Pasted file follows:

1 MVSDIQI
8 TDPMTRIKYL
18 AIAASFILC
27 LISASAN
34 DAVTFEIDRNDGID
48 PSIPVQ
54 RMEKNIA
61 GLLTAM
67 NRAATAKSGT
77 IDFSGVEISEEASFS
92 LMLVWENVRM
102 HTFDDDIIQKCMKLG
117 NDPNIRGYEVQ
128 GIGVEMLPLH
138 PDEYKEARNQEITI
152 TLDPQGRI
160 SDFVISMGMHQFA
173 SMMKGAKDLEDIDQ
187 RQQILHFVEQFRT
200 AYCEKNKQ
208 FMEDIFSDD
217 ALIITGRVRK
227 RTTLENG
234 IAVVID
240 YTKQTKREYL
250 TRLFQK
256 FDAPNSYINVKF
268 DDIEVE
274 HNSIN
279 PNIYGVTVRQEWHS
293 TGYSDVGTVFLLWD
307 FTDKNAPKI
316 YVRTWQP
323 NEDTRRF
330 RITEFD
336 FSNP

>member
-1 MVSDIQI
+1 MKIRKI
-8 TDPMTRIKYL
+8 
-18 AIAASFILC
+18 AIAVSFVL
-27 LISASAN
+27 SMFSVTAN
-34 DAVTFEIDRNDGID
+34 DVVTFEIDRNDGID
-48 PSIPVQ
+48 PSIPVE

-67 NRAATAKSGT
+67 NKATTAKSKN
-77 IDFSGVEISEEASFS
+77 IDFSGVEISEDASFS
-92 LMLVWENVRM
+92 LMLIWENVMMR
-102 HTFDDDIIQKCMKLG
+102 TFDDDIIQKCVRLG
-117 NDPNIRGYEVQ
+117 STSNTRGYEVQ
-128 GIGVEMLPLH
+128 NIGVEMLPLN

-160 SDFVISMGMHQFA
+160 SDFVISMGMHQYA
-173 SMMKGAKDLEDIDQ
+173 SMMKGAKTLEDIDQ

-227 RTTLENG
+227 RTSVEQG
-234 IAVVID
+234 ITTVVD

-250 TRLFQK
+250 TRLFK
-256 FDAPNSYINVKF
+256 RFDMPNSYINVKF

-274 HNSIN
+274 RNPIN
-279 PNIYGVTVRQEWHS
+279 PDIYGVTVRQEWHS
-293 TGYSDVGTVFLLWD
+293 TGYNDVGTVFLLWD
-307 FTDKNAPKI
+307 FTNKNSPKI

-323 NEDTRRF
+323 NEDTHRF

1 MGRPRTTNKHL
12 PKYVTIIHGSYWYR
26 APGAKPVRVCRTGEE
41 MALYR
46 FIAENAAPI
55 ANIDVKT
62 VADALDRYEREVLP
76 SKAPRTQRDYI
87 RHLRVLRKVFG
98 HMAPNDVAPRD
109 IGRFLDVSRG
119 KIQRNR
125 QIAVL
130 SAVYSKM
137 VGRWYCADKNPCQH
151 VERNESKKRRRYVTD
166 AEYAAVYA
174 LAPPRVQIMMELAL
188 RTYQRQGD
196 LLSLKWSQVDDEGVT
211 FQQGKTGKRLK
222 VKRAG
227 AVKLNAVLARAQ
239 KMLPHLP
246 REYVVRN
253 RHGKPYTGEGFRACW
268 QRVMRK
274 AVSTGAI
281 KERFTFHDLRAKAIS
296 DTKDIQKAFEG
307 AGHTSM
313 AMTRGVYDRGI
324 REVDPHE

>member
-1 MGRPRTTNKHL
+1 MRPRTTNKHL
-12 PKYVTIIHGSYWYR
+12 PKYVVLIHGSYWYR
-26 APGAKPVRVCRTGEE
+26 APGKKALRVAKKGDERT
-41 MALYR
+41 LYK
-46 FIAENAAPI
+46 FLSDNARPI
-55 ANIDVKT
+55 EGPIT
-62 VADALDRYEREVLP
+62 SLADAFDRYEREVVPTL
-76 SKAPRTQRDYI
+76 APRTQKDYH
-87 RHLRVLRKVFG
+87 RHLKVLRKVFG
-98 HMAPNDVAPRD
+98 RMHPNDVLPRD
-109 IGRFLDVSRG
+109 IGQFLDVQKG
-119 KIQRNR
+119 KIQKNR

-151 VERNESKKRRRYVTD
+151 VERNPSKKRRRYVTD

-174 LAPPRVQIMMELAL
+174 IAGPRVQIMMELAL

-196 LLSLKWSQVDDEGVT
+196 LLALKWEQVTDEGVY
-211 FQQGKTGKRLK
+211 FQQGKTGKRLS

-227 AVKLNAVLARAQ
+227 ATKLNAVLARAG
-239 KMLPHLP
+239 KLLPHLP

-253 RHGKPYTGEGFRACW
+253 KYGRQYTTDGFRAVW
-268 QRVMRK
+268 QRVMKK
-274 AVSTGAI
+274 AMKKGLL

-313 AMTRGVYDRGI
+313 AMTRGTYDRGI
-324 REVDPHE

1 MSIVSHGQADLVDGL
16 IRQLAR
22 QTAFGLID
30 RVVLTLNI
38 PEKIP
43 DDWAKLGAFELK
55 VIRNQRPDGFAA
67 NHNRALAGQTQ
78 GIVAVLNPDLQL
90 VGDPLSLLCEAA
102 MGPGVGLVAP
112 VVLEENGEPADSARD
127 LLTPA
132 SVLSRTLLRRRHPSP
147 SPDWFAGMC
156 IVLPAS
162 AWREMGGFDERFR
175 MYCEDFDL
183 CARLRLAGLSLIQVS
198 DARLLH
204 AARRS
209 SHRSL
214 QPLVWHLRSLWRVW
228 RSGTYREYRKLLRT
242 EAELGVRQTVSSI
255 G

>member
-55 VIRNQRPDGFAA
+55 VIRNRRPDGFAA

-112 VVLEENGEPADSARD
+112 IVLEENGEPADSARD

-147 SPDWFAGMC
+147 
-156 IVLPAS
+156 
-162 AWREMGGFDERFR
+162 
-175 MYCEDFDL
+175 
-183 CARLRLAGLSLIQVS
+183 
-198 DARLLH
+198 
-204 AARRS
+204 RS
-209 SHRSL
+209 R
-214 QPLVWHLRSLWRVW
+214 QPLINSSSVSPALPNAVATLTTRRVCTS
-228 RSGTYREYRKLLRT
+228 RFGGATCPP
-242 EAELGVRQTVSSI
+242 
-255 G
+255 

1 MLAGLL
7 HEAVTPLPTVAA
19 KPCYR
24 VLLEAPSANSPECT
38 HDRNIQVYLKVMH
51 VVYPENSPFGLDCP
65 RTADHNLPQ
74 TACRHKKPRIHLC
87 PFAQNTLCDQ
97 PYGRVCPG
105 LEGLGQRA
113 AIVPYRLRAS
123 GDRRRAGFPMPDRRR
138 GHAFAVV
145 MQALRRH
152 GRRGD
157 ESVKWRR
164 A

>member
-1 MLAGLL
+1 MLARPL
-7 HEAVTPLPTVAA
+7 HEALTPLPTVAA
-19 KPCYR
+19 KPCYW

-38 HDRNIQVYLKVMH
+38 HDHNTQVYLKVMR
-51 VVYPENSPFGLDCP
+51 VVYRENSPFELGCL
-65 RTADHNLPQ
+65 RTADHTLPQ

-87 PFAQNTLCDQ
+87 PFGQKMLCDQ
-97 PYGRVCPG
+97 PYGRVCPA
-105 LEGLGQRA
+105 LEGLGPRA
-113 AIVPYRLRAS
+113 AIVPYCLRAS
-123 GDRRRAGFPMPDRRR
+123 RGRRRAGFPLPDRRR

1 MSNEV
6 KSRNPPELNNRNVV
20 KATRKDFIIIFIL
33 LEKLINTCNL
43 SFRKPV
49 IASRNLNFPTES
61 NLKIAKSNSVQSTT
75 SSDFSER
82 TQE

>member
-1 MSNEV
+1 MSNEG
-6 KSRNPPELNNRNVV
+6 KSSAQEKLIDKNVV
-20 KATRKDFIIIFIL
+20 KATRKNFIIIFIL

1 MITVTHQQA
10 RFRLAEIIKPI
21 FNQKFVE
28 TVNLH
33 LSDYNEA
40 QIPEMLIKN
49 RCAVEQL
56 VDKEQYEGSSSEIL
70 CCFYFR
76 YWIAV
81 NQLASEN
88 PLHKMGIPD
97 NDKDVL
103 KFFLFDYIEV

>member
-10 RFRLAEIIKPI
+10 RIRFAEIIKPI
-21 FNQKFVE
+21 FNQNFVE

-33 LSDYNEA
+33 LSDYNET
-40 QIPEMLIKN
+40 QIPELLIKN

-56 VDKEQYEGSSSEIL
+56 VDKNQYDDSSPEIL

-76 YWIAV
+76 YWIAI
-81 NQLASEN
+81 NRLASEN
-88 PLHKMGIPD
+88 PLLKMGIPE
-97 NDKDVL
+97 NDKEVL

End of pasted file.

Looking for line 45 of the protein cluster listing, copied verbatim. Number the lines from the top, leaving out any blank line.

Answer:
+27 SMFSVTAN